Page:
“We die. That may be the meaning of life. But we do language. That may be the measure of our lives,” said the late Toni Morrison when accepting the Nobel Prize in Literature in 1993.
After Morrison died this week at the age of 88, a flood of eulogies has poured out praising the acclaimed novelist for her ability to use words to speak so eloquently to the heart of the human experience. As Morrison points out, this is the power of language: as the cornerstone of culture, it immortalizes us individually and collectively. On levels both conscious and unconscious, what we say matters.
It matters when the President of the United States responds to a series of mass shootings by saying that mental health, rather than a capitol controlled by the NRA, is to blame. It matters when 103 climate experts from 52 countries come forward saying that we have no choice but to drastically overhaul our food system if we want to avoid widespread starvation in the future (if you have been thinking about cutting back on meat, scientists say the time is now).
This year has seen a remarkable shift in the collective consciousness surrounding environmental urgency, and it would be naive to ignore the role that language has played in this. In May, The Guardian declared that it would be changing its verbiage used in environmental coverage, replacing “climate change” with “climate crisis,” which impacted a number of other outlets to do the same. “We want to ensure that we are being scientifically precise, while also communicating clearly with readers on this very important issue,” said the editor-in-chief, Katharine Viner. “The phrase ‘climate change,’ for example, sounds rather passive and gentle when what scientists are talking about is a catastrophe for humanity.”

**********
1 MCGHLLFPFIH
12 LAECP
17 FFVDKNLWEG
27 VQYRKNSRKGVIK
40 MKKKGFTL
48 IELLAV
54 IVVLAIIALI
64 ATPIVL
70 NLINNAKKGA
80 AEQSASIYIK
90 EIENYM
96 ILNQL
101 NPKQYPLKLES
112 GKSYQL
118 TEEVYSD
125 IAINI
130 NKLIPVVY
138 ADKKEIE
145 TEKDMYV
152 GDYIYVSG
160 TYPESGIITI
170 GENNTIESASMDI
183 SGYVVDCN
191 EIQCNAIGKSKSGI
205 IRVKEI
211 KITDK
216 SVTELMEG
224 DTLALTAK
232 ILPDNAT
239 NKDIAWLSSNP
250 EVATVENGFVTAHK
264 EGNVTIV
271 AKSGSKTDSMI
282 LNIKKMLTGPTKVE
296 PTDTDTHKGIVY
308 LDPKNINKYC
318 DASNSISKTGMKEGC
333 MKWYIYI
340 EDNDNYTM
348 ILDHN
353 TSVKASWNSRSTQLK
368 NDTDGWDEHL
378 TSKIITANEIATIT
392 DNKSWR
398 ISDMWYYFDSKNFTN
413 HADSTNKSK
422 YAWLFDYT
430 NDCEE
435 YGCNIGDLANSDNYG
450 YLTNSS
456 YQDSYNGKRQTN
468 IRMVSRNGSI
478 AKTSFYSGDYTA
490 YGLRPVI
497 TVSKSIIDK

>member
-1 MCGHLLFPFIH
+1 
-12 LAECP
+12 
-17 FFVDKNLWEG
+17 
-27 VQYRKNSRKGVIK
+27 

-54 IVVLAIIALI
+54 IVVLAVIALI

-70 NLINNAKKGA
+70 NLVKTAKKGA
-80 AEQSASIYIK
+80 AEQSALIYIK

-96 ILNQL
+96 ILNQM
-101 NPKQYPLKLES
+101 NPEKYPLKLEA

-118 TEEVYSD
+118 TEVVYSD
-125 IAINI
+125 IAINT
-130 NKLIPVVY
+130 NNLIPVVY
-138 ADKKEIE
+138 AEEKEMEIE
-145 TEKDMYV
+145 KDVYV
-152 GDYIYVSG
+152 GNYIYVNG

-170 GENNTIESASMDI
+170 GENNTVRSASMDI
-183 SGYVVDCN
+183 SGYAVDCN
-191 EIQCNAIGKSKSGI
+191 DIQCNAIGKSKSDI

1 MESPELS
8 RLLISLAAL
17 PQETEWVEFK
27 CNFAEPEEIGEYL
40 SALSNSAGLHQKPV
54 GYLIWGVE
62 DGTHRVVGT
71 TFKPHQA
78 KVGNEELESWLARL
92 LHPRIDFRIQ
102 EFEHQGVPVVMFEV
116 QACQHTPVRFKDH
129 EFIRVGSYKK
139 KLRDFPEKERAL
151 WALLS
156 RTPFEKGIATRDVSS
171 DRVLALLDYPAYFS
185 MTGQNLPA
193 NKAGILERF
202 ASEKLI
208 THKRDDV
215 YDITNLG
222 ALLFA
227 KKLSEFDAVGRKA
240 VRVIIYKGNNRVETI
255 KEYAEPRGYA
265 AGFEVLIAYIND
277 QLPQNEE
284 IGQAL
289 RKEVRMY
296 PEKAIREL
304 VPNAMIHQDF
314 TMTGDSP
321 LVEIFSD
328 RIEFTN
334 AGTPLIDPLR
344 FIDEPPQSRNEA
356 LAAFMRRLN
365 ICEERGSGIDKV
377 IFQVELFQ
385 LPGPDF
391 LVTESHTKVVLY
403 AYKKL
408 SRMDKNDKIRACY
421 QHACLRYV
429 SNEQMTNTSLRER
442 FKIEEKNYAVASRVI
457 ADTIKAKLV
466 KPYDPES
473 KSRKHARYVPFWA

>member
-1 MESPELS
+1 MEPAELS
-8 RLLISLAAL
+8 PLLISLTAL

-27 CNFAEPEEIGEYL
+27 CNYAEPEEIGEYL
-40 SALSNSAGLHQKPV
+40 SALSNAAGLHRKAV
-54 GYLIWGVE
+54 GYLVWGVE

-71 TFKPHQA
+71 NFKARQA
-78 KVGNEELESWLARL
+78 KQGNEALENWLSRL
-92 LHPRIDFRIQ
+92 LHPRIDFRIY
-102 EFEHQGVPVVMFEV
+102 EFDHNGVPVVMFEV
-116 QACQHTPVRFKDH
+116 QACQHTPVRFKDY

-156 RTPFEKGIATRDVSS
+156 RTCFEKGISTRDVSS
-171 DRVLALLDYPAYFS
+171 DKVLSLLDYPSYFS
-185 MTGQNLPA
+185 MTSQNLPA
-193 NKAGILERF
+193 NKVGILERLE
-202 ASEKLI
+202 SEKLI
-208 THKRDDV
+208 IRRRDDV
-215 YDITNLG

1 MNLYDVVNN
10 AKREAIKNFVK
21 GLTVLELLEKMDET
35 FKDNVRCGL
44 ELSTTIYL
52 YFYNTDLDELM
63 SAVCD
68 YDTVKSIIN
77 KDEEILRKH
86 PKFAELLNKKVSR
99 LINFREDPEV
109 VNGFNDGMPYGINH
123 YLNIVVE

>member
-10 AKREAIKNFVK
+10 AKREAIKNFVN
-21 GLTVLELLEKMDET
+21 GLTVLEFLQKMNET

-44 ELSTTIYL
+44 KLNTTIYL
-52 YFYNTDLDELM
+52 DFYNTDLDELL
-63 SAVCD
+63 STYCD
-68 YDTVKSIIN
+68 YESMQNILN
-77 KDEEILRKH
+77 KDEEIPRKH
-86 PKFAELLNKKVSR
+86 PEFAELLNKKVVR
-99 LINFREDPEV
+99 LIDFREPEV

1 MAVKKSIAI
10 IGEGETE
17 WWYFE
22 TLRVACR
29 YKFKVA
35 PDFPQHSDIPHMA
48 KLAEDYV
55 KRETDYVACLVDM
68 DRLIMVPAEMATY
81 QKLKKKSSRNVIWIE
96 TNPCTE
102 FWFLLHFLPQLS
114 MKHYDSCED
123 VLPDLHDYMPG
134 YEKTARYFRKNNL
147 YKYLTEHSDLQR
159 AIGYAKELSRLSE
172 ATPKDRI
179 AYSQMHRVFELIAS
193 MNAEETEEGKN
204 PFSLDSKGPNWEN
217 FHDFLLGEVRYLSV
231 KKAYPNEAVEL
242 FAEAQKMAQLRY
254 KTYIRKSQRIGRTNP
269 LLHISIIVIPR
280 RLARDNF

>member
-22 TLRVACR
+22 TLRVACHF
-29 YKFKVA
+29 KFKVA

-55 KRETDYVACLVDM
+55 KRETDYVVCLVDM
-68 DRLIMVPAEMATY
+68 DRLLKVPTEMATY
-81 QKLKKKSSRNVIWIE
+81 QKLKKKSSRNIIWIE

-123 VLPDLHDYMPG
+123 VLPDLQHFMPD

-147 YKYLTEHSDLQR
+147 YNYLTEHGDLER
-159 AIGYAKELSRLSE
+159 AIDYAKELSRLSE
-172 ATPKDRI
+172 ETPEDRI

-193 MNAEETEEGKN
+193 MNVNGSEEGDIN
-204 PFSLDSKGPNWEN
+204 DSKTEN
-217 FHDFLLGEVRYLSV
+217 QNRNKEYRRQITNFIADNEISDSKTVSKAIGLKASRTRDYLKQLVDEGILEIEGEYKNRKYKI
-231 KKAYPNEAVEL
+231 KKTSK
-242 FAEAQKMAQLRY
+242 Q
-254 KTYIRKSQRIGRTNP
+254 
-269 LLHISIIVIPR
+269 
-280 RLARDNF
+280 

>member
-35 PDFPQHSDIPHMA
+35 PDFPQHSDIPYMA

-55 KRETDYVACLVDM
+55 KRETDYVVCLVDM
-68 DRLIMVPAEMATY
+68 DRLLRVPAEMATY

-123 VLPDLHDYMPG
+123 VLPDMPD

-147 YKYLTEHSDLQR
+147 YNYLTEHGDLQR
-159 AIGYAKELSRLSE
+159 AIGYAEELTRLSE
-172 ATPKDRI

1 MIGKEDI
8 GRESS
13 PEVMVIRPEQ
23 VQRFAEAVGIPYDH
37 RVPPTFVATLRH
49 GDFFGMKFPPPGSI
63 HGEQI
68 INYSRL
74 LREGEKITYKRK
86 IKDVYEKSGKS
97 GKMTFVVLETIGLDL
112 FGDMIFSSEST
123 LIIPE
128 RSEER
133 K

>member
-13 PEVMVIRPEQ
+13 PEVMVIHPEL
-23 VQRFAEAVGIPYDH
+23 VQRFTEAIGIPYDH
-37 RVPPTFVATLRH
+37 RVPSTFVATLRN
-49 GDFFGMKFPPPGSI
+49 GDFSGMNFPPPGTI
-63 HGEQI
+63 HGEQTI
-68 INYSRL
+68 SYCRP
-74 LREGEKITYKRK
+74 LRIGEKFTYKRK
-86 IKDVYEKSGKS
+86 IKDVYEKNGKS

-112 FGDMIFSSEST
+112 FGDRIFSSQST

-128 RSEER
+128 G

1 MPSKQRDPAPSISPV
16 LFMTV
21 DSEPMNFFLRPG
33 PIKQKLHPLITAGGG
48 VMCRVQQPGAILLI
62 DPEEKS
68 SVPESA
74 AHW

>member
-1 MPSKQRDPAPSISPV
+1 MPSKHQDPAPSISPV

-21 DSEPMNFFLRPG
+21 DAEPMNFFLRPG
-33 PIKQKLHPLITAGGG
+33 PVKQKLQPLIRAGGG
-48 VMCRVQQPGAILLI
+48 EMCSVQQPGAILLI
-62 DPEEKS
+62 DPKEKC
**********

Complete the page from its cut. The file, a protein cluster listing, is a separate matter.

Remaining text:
Consider the case of the word “natural,” which Merriam-Webster defines as “existing in or caused by nature; not made or caused by humankind.” On a semantic level, we have divorced ourselves from nature. Psychology tells us that we are less likely to care about issues that we don’t feel connected to. So when our very language keeps us disconnected from the rest of the Earth, how could this rhetoric not reverberate in our thoughts and actions? Is it possible to write a new definition for how we see ourselves—not separate from, but directly entwined with the larger sphere of nature?
This question was among the starting points for our first volume, Neo-Natural, of which we have spent the last few months giving you glimpses. Today, we are pleased to share with you a more expansive look at this issue. On Atmos.earth, you can now explore every story from the magazine in depth, from our Q&A with Yoko Ono to ANOHNI’s diatribe on the Divine to the pioneers of Neo-Natural resources.
The impact of language on consciousness has been carefully considered by a number of philosophical traditions throughout time. As Buddhist Thích Nhất Hạnh put it, “The world is not a problem to be solved; it is a living being to which we belong. The world is part of our own self and we are a part of its suffering wholeness. Until we go to the root of our image of separateness, there can be no healing. And the deepest part of our separateness from creation lies in our forgetfulness of its sacred nature, which is also our own sacred nature.”